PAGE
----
OHS Canada Magazine

Nova Scotia expands presumptive coverage for cancer, heart attacks for firefighters


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Workplace injury insurance for Nova Scotia firefighters and their families will soon cover more types of cancer and heart attacks, the province said.

Presumptive coverage is being increased from six types of cancer to 19, and also includes heart attacks that occur within 24 hours of an emergency call.

“Firefighters put their health at risk and their lives on the line every day,” said Premier Tim Houston.

“Those who protect us should, in turn, be protected by their government and have access to the workplace injury coverage they need when they need it.”

13 additional cancers covered

The additional coverage will be in amendments to the Firefighters Compensation Regulations under the Workers’ Compensation Act.

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The 13 types of cancer being added are:

  • esophageal
  • lung
  • testicular
  • ureter
  • breast
  • multiple myeloma
  • prostate
  • skin
  • ovarian
  • cervical
  • penile
  • thyroid
  • pancreatic.

There is existing coverage for bladder, brain, colorectal and kidney cancer, leukemia and non-Hodgkin’s lymphoma.

“About 6,600 firefighters and their families will benefit from these changes, making Nova Scotia one of the leading provinces in Canada for presumptive coverage for firefighters,” said Jill Balser, Minister of Labour, Skills and Immigration. “I’d like to thank our firefighters for helping to advance these changes, and for the sacrifices they and their families make every day to keep us safe.”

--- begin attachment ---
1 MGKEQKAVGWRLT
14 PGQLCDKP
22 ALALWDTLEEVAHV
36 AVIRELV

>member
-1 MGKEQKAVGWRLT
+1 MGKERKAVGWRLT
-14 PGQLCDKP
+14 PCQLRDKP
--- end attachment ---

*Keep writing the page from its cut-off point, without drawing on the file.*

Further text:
The amended regulations take effect July 1. Firefighters with a cancer diagnosis since July 1, 2021, will be able to access the expanded benefits.

Province to cover initial liability

The province will cover the total liability cost of $80.6 million for four fiscal years. Municipalities will not incur additional liability costs until 2025-26.

“These protections are the most significant improvements in firefighter presumptive cancer coverage in Canadian history, bringing Nova Scotia’s firefighters from the least protected in Canada to the most protected,” said Capt. Brendan Meagher, President, Halifax Professional Firefighters, IAFF Local 268. “On behalf of firefighters and our families, I thank the government for keeping their word to Nova Scotia’s firefighters. This is a great day.”

There are more than 6,000 volunteer firefighters and 600 paid firefighters in Nova Scotia.

The province will cover $67.4 million in initial liability costs for municipalities in 2021-22, and $4.4 million in annual liability costs for 2022-23, 2023-24, and 2024-25.